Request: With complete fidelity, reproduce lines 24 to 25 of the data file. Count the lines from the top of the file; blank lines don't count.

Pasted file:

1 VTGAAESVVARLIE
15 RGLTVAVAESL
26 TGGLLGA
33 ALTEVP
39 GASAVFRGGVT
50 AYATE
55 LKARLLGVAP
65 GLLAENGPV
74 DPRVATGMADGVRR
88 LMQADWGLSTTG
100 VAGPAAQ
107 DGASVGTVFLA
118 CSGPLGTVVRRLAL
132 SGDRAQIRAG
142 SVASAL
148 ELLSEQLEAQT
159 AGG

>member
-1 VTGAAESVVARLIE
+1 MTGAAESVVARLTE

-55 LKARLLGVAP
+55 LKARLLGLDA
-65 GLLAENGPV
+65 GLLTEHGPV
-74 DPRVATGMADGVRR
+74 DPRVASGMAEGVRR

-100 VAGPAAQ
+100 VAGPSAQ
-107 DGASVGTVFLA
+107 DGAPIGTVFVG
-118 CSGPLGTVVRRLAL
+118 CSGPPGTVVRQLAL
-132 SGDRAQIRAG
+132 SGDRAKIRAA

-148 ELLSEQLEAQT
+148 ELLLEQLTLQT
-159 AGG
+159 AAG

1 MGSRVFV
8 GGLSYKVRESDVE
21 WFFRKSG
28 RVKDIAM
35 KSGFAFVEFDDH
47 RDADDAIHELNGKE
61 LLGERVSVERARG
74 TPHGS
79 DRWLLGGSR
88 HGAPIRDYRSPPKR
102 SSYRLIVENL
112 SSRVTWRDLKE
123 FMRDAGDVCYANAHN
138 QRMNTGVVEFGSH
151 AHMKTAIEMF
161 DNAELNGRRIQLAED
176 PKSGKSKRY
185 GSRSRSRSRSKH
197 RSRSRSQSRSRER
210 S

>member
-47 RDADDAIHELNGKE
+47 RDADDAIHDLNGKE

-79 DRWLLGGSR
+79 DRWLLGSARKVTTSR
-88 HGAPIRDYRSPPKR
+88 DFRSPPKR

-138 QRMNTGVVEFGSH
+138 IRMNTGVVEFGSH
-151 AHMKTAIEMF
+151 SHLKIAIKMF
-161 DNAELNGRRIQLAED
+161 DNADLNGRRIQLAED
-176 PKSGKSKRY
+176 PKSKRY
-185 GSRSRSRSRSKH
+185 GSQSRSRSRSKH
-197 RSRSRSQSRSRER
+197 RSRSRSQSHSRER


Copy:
+65 GLLTEHGPV
-74 DPRVATGMADGVRR